Examine how the respective cubes relate to each other in different dimensions: in 2D, a line bounds the square, while in 3D a face does the bounding, in 4D a solid, etc.. What then is the analogue of a side of a square? a square is bounded by 1D obj ects connected at a 0D object (the vertex). In three dimensions, a cube is bounded by 2D objects connected at a 1D object. In four dimensions, a 4 cube is bounded by 3D objects connected at a 2D object, etc.. Thus the "face" of the cubes (what a n-dime nsional being would see) goes (from 2D->4D) from a line to a plane to a solid. Thus the "vertex" of the cube (what the bounding objects are connected with) goes (from 2D->4D) from a point to a line segment to a square. (This pattern is the reason why Wi lliam Stringham (pg.94) probably had a difficult time convincing everyone on his ideas for constructing 4D polytopes even though his ideas were technically correct: they just weren't "analogous" Euclid's construction of 3D polyhedra).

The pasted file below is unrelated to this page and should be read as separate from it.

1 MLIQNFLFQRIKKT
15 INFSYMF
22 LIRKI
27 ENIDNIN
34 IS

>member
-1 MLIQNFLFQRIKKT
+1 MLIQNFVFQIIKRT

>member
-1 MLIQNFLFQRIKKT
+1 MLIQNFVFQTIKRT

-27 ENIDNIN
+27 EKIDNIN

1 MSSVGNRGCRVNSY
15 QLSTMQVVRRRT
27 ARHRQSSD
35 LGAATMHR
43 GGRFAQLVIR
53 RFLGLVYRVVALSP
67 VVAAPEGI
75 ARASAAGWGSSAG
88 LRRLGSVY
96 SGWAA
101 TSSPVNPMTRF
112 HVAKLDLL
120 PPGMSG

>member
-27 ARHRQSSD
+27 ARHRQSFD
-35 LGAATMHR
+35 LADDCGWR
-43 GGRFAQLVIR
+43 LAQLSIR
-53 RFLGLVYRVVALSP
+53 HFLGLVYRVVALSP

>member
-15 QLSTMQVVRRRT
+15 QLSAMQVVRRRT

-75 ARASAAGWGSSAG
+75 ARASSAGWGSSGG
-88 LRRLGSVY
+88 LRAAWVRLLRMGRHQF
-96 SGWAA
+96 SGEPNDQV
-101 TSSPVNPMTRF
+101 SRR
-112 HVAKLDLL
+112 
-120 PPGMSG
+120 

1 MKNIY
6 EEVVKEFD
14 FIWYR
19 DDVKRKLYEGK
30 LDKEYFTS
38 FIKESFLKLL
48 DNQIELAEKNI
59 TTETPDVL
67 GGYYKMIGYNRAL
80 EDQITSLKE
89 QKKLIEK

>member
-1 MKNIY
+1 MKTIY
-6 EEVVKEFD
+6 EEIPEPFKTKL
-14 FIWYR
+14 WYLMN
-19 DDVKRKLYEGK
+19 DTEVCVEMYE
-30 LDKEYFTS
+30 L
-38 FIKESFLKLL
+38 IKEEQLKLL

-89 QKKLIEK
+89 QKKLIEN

So, when we talk about "duality" in three dimensions we are talking about a phenomenon, though created in similar ways, that has a different "value" than duality does in four dimensions. In three dimensions we connect centers of faces; in four we con nect centers of solids. The analogy would be in two dimensions to connect centers of sides (edges).


Back to the discussion presented first, how does the relationship between vertices and faces in three space relate to other relationships (to edges in three space, solids in four space)? This is to be put off to a later date, except for a little disc ussion: